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In the Pipeline: Combined Behavioural and Drug Therapy for Fibromyalgia

A current clinical trial sponsored by the University of Washington is recruiting eligible patients with fibromyalgia to determine whether a combination drug and behavioural therapy can improve pain severity and physical function.

Fibromyalgia is often referred to as an “invisible illness” due to the lack of visible symptoms.  However, for individuals with fibromyalgia, the unseen illness can debilitate daily routines and make even the simplest of tasks feel like a marathon to accomplish. Although its symptoms cannot be seen, the reality of its pain is all too real for those living with it every day.

Affecting more women than men, fibromyalgia is characterized by chronic, widespread musculoskeletal pain. The chronic pain is often accompanied by chronic fatigue, cognitive difficulties, and sleep problems. Those with fibromyalgia also often suffer from other conditions such as irritable bowel syndrome, migraines and headaches, and temporomandibular joint disorders along with other regional pain syndromes such as back and neck pain.

In some cases, the symptoms of fibromyalgia begin after an individual has experienced physical trauma, surgery, infection, or significant psychological stress. For others, the symptoms may gradually appear over time without a single event triggering the disorder. Whichever the case, psychological, behavioural, and social issues often contribute to the development of fibromyalgia and complicate its treatment.

Previous studies have found that those with fibromyalgia are more likely to have depression, anxiety, obsessive-compulsive disorder, and post-traumatic stress disorder. Research has found cognitive behavioural therapy to be effective in treating the psychological components of fibromyalgia, however, it is not often used in clinical practice.

Non-Pharmacological Therapies

Apart from cognitive behavioural therapy, health education and exercise are the two other non-pharmacological treatments that have been extensively studied for fibromyalgia. Research has found that these treatments can help sustain improvements in function.

Other complementary and alternative therapies include trigger-point injections, chiropractic manipulation, tai chi, yoga, acupuncture, and myofascial release therapy. While these commonly used treatments have benefited patients, there have not been many controlled trials that support their use.

Pharmacological Therapies

There is currently no cure for fibromyalgia, but medications can help control the symptoms. Current medications for fibromyalgia include analgesics, anti-anxiety or hypnotic agents, skeletal muscle relaxants, antidepressants, anticonvulsants, and alpha 2 agonists.

Combination Behavioural and Drug Therapy for Fibromyalgia

A current clinical trial led by Dr. Dennis Turk at the University of Washington in Seattle, Washington is now studying the combination of a drug and behavioural treatment for fibromyalgia.

The clinical trial, called COMBAT-FM, is specifically investigating the change in mean pain severity derived from five days of daily pain diaries as well as a change in physical function assessed by the Fibromyalgia Impact Questionnaire-Revised.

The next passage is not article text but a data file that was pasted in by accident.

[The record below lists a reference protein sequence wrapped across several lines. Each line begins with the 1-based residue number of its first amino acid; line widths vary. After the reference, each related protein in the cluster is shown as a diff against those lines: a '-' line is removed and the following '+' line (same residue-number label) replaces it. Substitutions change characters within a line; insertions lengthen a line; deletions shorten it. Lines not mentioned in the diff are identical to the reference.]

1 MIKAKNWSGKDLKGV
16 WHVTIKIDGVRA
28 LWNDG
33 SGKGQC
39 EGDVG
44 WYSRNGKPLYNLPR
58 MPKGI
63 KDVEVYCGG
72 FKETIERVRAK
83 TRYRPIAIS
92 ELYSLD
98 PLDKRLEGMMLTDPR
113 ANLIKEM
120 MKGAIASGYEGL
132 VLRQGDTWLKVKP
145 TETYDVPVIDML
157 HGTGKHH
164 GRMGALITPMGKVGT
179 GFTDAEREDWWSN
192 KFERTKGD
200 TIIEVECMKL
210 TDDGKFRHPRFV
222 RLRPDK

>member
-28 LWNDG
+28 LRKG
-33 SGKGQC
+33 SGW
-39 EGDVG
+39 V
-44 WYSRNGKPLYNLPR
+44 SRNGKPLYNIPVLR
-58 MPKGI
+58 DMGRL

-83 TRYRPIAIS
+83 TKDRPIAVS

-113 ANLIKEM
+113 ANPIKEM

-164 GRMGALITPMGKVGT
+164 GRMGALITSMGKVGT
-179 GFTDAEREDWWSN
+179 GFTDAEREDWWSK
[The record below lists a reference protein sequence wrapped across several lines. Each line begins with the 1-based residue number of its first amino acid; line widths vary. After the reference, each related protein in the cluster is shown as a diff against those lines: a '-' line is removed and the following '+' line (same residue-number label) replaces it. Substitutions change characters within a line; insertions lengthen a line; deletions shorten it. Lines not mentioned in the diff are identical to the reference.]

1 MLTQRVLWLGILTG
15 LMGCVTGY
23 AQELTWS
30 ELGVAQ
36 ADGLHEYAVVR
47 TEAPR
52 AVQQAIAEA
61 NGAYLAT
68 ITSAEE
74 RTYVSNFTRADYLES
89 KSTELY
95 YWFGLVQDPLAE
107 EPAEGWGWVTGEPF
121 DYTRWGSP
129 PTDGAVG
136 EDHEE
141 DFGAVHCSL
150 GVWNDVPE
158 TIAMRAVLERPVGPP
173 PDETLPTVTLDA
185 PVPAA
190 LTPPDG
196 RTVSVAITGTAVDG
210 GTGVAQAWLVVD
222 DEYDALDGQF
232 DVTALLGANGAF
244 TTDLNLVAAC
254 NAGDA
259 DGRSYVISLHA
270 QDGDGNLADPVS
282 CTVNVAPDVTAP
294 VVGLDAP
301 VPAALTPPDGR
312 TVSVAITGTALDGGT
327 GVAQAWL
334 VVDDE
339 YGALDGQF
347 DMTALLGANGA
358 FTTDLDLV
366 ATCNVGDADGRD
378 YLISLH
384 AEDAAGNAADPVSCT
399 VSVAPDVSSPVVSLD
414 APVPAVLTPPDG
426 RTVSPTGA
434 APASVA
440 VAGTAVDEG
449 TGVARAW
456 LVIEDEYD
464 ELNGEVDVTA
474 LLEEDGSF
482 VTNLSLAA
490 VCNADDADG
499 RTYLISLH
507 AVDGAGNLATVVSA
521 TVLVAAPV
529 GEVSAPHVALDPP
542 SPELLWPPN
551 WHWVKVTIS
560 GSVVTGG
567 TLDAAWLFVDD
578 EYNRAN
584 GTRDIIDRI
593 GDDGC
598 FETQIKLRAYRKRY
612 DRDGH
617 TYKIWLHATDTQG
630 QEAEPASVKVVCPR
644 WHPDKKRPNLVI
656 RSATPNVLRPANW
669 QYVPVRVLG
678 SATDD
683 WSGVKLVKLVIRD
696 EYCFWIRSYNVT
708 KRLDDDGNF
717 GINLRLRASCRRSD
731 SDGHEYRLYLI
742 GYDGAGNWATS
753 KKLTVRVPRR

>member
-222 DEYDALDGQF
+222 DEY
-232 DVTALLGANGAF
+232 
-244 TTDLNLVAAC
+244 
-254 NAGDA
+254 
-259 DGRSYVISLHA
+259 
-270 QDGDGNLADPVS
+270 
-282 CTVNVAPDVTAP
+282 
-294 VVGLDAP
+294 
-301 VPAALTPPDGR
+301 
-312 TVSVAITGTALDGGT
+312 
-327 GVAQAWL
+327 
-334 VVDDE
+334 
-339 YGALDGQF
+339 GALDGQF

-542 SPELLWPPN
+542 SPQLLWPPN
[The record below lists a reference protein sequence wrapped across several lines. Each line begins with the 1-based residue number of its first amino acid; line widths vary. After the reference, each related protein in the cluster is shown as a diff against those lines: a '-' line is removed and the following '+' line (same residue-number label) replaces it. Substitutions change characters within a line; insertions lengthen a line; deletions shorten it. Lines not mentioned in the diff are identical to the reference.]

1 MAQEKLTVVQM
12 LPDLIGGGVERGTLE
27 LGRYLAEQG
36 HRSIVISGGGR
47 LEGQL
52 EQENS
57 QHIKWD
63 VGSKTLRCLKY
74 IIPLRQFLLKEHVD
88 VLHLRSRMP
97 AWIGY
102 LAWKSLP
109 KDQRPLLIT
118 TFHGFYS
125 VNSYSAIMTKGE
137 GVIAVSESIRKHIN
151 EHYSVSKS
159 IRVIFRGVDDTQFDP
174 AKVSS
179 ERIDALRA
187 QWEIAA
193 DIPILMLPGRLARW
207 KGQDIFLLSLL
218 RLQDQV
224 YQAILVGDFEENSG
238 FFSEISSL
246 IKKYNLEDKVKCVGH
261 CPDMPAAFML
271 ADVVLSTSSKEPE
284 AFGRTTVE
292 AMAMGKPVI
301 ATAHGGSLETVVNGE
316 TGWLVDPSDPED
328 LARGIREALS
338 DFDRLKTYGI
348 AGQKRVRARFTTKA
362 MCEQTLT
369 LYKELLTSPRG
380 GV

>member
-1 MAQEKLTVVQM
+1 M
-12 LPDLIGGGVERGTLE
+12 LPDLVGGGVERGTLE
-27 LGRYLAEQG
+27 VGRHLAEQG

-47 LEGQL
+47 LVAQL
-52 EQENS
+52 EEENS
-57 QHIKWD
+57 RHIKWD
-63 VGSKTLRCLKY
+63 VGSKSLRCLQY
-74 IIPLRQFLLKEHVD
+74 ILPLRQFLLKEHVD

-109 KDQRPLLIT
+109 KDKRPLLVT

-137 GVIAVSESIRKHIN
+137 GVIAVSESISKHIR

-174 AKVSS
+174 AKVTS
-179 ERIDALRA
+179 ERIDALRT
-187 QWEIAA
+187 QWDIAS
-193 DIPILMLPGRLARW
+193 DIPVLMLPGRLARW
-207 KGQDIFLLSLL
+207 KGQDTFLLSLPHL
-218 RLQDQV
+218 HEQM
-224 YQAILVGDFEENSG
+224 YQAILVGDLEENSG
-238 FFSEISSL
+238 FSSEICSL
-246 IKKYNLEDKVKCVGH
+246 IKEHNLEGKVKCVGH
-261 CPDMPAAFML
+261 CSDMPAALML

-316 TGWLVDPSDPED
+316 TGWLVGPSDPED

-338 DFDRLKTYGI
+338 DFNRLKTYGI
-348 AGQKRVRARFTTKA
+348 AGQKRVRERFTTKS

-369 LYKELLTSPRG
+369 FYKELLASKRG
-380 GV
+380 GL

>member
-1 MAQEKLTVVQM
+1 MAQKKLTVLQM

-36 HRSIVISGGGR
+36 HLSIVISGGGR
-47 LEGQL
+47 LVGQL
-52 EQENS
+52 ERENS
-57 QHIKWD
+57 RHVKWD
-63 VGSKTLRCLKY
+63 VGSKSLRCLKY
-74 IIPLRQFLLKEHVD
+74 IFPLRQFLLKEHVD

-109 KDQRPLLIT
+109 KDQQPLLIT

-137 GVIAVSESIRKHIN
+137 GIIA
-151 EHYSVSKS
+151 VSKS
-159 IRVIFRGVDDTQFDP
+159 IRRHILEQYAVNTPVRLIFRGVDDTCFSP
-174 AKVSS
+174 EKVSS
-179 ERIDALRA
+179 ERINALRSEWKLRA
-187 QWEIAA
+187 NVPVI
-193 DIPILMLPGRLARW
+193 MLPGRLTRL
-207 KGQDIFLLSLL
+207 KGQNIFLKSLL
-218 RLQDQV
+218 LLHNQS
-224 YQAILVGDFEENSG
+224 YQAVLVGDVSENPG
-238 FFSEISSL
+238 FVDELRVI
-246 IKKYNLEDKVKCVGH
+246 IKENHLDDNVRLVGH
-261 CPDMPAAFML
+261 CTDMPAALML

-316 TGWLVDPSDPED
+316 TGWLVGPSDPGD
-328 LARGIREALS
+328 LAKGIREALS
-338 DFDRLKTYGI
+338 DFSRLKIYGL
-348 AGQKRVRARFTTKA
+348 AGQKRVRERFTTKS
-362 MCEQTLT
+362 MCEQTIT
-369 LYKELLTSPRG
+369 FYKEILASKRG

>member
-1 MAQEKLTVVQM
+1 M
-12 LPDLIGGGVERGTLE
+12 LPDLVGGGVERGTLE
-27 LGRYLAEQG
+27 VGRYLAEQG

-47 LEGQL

This phase III, double-blind, randomized controlled trial will group patients into one of four groups:

  1. Tramadol and Cognitive Behavioural Therapy
  2. Tramadol and Health Education
  3. Placebo and Cognitive Behavioural Therapy
  4. Placebo and Health Education

For this study, individuals receiving Tramadol will take 50 mg tablets titrated up to two tablets four times a day, up to a maximum of 400 mg a day. The minimum dose will be 200 mg a day. Those receiving a placebo will take a 50 mg inactive tablet titrated to two tablets a day, up to a maximum of 400 mg a day.

Those undergoing cognitive behavioural therapy will be seen for eight weekly 50-minute sessions tailored specifically for fibromyalgia patients, and those undergoing health education will receive eight weekly 50-minute sessions of health education on fibromyalgia.

While Tramadol, cognitive behavioural therapy, and health education have all been found to have some benefits for individuals with fibromyalgia, the clinical trial registration states that “there have been no studies that have evaluated the combination of medication and a behavioural health treatment.”

The study, sponsored by the University of Washington, is looking to enroll 250 eligible participants. The study started on May 1, 2012, and they expect to complete it by July 31, 2018.

Written by Jessica Gelar, HBSc


(1) Clauw D. Fibromyalgia: A Clinical Review. JAMA. 2014;311(15):1547.
(2) Combined Behavioral and Analgesic Trial for Fibromyalgia – [Internet]. 2018 [cited 2 March 2018]. Available from:
(3) Combined Behavioral and Analgesic Trial for Fibromyalgia [Internet]. Institute of Translational Health Sciences. 2018 [cited 2 March 2018]. Available from:
(4) Fibromyalgia: Practice Essentials, Background, Pathophysiology [Internet]. Medscape. 2018 [cited 2 March 2018]. Available from:
(5) Fibromyalgia – Symptoms and causes [Internet]. Mayo Clinic. 2018 [cited 2 March 2018]. Available from:

Jessica Gelar HBSc
Jessica Gelar HBSc
Jessica has an HBSc from the University of Toronto with a double major in Biology for the Health Sciences and Professional Writing and Communication. She is interested in global and public health and is passionate about bringing the latest research news to the public so that readers can be well-informed when making health-related decisions. As part of the Medical News Bulletin team, Jessica hopes to bridge the gap between scientists and the general public by breaking down scientific jargon into a simple narrative.


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